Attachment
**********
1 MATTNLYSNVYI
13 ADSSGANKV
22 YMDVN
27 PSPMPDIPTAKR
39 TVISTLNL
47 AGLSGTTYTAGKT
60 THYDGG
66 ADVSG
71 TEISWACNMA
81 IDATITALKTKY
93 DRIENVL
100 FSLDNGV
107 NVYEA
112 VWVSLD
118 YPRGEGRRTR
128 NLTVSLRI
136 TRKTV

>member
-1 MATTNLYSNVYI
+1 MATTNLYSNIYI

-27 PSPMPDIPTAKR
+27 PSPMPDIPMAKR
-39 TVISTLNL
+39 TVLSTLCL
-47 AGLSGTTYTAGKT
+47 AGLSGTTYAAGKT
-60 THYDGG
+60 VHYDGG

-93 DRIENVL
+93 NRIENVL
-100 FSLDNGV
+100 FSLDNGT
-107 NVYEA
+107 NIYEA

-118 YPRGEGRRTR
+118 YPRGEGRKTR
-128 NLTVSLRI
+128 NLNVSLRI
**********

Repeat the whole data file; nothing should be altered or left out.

1 MATTNLYSNVYI
13 ADSSGANKV
22 YMDVN
27 PSPMPDIPTAKR
39 TVISTLNL
47 AGLSGTTYTAGKT
60 THYDGG
66 ADVSG
71 TEISWACNMA
81 IDATITALKTKY
93 DRIENVL
100 FSLDNGV
107 NVYEA
112 VWVSLD
118 YPRGEGRRTR
128 NLTVSLRI
136 TRKTV

>member
-1 MATTNLYSNVYI
+1 MATTNLYSNIYI

-27 PSPMPDIPTAKR
+27 PSPMPDIPMAKR
-39 TVISTLNL
+39 TVLSTLCL
-47 AGLSGTTYTAGKT
+47 AGLSGTTYAAGKT
-60 THYDGG
+60 VHYDGG

-93 DRIENVL
+93 NRIENVL
-100 FSLDNGV
+100 FSLDNGT
-107 NVYEA
+107 NIYEA

-118 YPRGEGRRTR
+118 YPRGEGRKTR
-128 NLTVSLRI
+128 NLNVSLRI